In my heart, I've always been a cat lady—the kind who seeks out kitties at every party and follows more cats than people on Instagram. But I've also had cat allergies all my life, sometimes so severe I would tear up and start sneezing as soon as I entered a house with a cat. I never thought I'd get one of my own.
As it turns out, I didn't get one. I got EIGHT.
When we moved from the city to a farm five years ago, we started finding feral kittens in our garage, barn, and even abandoned at the end of our long driveway. That’s how we found ourselves, in the span of just a couple years, going from zero cats to, at one point, living with a dozen of them.
Some of our rescues have found new, loving homes, so we’re now at eight cats here on the farm in Northern Minnesota. My allergies can get pretty overwhelming as a result. Here’s how I cope with my cat allergies in a house full of kitties—and how you can, too.
1. Micellar Water
I've never been a fan of taking allergy medication. Even at low doses, it makes me feel off-kilter. Instead, I've experimented with non-medical allergy strategies. One of the best I've found is micellar water, an affordable common drugstore product. This is a mild, non-drying facial cleansing water that I squirt on a couple of cotton squares and use to wipe my face with a few times a day. Unlike regular water, micellar water is designed to pick up dirt, makeup and other junk from the face, and I’ve found it’s better at removing allergens, too. Bonus: My skin looks amazing!
2. Regular Cleaning
My other must-haves are a really good vacuum and mop, ideally combined into one superproduct. Having a vacuum is helpful, but it's the mop that makes the biggest difference because it can clean up the kitty dander that's such a cat allergy trigger. I mop every couple of days, especially in my bedroom, making sure to clean under the bed where cat-hair tumbleweeds start to form. The Bissell Hair Eraser Lift-Off Upright Vacuum & Pet Tools works great on the hardwood floors we have throughout our farm house.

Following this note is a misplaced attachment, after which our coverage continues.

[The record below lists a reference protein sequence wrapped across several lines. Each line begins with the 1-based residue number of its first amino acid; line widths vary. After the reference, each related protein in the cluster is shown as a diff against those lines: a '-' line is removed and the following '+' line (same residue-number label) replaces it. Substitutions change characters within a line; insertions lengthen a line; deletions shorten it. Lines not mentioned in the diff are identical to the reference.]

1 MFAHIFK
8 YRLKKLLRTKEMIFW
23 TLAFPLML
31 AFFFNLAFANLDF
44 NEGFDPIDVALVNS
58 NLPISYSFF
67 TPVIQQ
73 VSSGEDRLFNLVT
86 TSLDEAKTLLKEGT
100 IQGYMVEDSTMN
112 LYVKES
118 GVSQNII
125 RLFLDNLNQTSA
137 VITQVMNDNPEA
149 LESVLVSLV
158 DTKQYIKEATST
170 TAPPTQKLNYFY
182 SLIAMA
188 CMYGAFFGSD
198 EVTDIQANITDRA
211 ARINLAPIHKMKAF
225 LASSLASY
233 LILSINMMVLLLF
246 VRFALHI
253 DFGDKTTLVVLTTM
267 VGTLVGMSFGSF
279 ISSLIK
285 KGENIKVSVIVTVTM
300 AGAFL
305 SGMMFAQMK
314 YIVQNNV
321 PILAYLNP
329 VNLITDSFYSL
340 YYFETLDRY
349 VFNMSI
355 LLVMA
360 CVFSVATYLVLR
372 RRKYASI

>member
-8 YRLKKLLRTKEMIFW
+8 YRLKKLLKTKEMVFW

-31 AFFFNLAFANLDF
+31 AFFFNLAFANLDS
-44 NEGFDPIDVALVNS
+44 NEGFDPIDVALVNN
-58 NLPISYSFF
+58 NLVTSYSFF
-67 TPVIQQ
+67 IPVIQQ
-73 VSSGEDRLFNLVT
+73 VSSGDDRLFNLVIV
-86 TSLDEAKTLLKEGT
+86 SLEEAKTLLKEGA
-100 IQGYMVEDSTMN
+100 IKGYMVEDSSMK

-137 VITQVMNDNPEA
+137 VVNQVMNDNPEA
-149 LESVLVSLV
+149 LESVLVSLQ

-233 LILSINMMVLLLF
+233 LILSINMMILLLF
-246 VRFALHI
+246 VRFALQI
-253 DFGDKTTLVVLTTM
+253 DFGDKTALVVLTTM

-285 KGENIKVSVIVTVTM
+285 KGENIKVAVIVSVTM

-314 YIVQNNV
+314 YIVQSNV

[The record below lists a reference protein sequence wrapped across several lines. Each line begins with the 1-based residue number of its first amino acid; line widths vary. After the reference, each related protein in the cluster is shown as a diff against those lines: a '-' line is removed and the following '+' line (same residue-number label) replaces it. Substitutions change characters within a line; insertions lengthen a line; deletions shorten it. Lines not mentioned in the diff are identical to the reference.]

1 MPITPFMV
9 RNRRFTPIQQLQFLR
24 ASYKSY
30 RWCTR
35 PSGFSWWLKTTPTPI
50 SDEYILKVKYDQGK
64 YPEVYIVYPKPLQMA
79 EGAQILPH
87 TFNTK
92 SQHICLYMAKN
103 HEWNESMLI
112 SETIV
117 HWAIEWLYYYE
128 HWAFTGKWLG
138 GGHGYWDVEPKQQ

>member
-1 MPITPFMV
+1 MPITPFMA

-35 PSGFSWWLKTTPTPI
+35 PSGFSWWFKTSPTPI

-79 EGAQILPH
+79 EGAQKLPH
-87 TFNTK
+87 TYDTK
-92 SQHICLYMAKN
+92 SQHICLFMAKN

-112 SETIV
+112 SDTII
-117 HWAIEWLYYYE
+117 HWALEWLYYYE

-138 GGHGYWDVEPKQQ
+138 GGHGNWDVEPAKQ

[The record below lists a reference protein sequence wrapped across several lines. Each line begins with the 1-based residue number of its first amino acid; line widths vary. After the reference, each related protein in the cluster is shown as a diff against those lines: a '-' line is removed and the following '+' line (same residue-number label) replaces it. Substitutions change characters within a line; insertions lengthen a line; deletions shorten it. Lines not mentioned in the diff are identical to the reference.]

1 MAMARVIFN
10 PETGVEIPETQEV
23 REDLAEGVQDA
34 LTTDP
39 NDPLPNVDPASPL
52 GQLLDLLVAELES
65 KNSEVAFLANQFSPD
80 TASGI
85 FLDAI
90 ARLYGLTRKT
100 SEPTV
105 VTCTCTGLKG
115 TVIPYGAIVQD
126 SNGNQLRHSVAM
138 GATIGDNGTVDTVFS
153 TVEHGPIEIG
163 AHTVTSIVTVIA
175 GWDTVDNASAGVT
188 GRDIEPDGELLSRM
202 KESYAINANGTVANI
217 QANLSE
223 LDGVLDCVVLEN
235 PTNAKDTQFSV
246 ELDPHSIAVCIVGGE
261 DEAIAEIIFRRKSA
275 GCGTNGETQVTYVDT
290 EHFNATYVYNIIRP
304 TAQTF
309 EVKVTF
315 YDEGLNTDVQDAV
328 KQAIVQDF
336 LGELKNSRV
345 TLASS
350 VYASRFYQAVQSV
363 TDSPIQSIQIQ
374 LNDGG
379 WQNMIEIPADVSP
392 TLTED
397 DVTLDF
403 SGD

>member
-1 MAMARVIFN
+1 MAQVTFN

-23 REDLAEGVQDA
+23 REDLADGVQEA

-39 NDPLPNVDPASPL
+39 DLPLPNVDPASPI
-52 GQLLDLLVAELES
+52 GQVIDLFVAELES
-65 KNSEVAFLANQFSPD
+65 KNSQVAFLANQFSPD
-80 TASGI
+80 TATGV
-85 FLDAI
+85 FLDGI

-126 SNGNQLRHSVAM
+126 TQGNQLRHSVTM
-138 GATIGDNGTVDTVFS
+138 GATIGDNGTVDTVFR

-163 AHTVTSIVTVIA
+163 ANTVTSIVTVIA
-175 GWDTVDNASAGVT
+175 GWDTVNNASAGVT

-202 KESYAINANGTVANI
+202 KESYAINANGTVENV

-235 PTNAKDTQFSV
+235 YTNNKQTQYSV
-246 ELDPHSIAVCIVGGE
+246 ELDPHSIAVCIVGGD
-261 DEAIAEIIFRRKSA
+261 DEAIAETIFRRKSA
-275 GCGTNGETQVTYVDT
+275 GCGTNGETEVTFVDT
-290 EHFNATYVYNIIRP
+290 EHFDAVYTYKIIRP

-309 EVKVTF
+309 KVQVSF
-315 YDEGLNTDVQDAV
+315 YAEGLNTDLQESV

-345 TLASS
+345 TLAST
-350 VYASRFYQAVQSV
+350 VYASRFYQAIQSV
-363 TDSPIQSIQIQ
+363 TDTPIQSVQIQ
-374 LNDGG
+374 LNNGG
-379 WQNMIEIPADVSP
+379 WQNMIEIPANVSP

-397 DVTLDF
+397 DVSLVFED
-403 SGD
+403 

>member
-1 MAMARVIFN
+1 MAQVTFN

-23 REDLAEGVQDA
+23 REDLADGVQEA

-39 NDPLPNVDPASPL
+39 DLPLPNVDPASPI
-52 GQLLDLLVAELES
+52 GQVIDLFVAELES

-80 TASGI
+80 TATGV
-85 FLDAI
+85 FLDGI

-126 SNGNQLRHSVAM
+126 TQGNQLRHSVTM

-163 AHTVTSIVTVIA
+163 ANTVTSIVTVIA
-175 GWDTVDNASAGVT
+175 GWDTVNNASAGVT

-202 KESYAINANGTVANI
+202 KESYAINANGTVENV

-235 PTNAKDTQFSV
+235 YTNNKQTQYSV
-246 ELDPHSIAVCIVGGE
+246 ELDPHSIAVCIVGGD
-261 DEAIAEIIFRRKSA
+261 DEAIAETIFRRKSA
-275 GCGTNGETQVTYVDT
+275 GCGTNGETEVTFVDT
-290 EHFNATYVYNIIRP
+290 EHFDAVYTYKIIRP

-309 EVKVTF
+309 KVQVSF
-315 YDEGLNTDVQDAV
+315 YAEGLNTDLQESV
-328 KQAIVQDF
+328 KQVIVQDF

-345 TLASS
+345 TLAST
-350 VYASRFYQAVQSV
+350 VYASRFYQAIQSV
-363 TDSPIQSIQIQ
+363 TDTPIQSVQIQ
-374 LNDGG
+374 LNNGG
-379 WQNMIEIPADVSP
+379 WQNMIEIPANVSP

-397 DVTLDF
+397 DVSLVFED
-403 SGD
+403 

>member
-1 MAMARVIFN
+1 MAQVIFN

3. A Cat-Free Room
Our third tactic for cat allergies is the "no cats allowed" room. We keep the door closed at all times, and even have separate bedding and towels stored in that room, along with a bed that has never had a kitty snuggled into it. When I have a cold or my allergies are particularly troublesome, it helps me to sleep in this room for a couple days as a reset. I know I’m lucky—not everyone has the luxury of an extra room in their home. Cleaning regularly and removing cat-friendly features like places to perch or lie around can simulate a cat-free space in any part of your home.
4. Food That Fights Allergens
I recently heard that Purina has developed LiveClear, a line of cat food that's designed to reduce allergens in cat hair and dander. It contains an egg protein that counteracts a common allergen found in cats’ salvia and shed during grooming. I’m excited to try it out on my own clowder of cats. Get ready for new tasty food options, farm kitties!
I know that having fewer cats—or, really, none at all—would mean I wouldn't have to deal with allergy symptoms. But I'm way too in love with those sweet kitty faces to go back now. Thankfully, with my three-point strategy and a new cat food to try, I don’t have to.